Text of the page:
Presentation on theme: "Chemical Variables: Total Alkalinity Total Alkalinity: the total amount of titratable bases in water expressed as mg/L of equivalent CaCO 3. Alkalinity."— Presentation transcript:
Chemical Variables: Total Alkalinity Total Alkalinity: the total amount of titratable bases in water expressed as mg/L of equivalent CaCO 3. Alkalinity is primarily composed of the following ions: CO 3 -. HCO 3 -. hydroxides. ammonium. borates. silicates. phosphates. Alkalinity in ponds is determined by both the quality of the water and bottom muds. Calcium is often added to water to increase its alkalinity. buffer against pH changes.
Total Alkalinity Total alkalinity = 200 mg/L. Good buffering capacity of a water source. Freshwater 5 mg/L (soft water) to 500 mg/L (hard water). Seawater ~ 115-120 mg/L. Seldom see pH problems in natural seawater. Alkalinity < 30 mg/L? Problem?
Total Alkalinity Total Alkalinity (TA) level can be associated with several potential problems in aquaculture: If TA< 50 mg/L: copper compounds are more toxic. avoid their use as algicides (copper sulfate) Natural waters with less than 40 mg/L alkalinity as CaCO3 have limited biofiltration capacity. pH independent (What does this mean?) Low alkalinity = low CO 2 --> low natural productivity Low alkalinity equals low pH.
Total Hardness Total Hardness: total concentration of metal ions expressed in terms of mg/L of equiva- lent CaCO 3. Primary ions are Ca 2+ and Mg 2+. also iron and manganese. Total Hardness approximates total alkalinity. Calcium is used for bone and exoskeleton formation and absorbed across gills. Soft water = molt problems. bone deformities.... or minimally...clogged pipes!
CONVERSION OF WATER HARDNESS UNITS Water Hardness Unit Definition Internatio nal recomme nded mmol/liter Physical measures mval/liter America & states PPM English o e French o f German o dH 100mg CaCO 3 per 1000 ml water 28 mg CaO or 50 mg CaCO 3 per 1000 ml water 1 part CaCO 3 per million = 1 mg CaCO 3 per 1000 ml water 1 grainCaCO 3 per gallon= 14.3 mg CaCO 3 per 1000 ml water 10 mg/ CaCO 3 per 1000 ml water 10 mg/CaO per 1000 ml water 1 mmol/litre 1 mval/litre 1 PPM 1 O e 1 O f 1 O dH 1 0.5 0.01 0.1429 0.10 0.1786 2 1 0.02 0.285 0.20 0.357 100 50 1 14.29 10.00 17.86 7.0 3.5 0.070 1 0.700 1.250 10.00 5.00 0.10 1.429 1 1.786 5.6 2.8 0.056 0.7999 0.5599 1
DEGREE OF HARDNESS EXPRESION SOFT:< 1.6 mmol/l = 160 PPM = 9 o dH SLIGHTLY HARD: 1.6-3.2 mmol/l = 160-320 PPM = 9-18 o dH HARD: 3.2-4.6 mmol/l = 320-460 PPM = 18-26 o dH VERY HARD: ABOVE 4.6 mmol/l = ABOVE 460 PPM = ABOVE 26 o dH
Chemical Variables: pH pH: the level or intensity of a substances acidic or basic character. pH: the negative logarithm of the hydrogen ion concentration (activity) of a substance. pH = -log(1/[H + ]). Ionization of water is low (1x10 -7 moles of H + /L and 1x10 -7 moles OH - /L). Neutral pH = similar levels of H + and OH -
Chemical Variables: pH At acidic pH levels. the quantity of H+ predominates. Acidic pH = pH 7 Most natural waters: pH of 5-10. usually 6.5-9; however. there are exceptions. Acid rain. pollution. Can change due to atm. CO 2, fish respiration. pH of ocean water is stable (carbonate buffering system. later).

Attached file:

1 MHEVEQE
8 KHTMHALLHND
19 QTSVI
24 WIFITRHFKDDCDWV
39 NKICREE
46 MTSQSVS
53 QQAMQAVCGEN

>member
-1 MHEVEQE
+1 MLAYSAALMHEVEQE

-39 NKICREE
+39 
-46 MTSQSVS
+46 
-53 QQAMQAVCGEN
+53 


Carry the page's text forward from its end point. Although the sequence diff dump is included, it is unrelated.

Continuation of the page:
Chemical Variables: pH Other sources of change: Decay of organic matter. Oxidation of compounds in bottom sediments. Depletion of CO 2 by phytoplankton on diel basis. Oxidation of sulfide containing minerals in bottom soils (e.g.. oxidation of iron pyrite by sulfide oxidizing bacteria under anaerobic conditions).
Chemical Variables: Carbon Dioxide Normal component of all natural waters. Sources: atmospheric diffusion. respiration of cultured species. biological oxidation of organic compounds. Usually transported in the blood as HCO 3 - Converted to CO 2 at the gill interface. diffusion into medium. As the level of CO 2 in the medium increases. the gradient allowing diffusion is less.
Chemical Variables: Carbon Dioxide This causes blood CO 2 levels to increase. lowering blood pH. With lower blood pH. carrying capacity of hemoglobin decreases. also binding affinity for oxygen to hemoglobin. This phenomenon is known as the Bohr-Root effect. CO 2 also interferes with oxygen uptake by eggs and larvae.
Chemical Variables: carbon dioxide In the marine environment. excesses of CO 2 are mitigated by the carbonate buffering system. CO 2 reacts with water to produce H 2 CO 3. carbonic acid. H 2 CO 3 reacts with CaCO 3 to form HCO 3 - (bicarbonate) and CO 3 2- (carbonate). As CO 2 is used for photosynthesis. the reaction shifts to the left. converting bicarbonates back to CO 2. What large-scale implications does this have?
Chemical Variables: carbon dioxide Concentrations of CO 2 are small. even though it is highly soluble in water inverse relationship between [CO 2 ] and temperature/salinity thus. CO 2 solubility depends upon many factors
Chemical Variable: Carbon Dioxide CO 2 is not particularly toxic to fish or invertebrates. given sufficient D.O. is available. Maximum tolerance level appears to be around 50 mg/L for most species. Good working level of around 15-20 mg/L. Diel fluctuation opposite to that of D.O. Higher levels in warmer months of year.